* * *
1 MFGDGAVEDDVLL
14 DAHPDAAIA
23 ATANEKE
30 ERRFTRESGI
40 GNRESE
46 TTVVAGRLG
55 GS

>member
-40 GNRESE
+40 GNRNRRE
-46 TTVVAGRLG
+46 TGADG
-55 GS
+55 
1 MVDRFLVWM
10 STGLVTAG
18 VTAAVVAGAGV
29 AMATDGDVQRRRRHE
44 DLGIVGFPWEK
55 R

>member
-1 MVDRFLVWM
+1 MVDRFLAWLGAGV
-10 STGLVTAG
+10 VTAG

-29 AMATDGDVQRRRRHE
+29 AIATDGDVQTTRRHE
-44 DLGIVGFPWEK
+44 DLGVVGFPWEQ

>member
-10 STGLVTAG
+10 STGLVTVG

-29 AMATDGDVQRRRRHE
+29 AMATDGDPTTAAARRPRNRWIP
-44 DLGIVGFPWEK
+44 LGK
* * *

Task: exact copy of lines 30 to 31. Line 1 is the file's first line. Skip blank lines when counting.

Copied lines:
>member
-10 STGLVTAG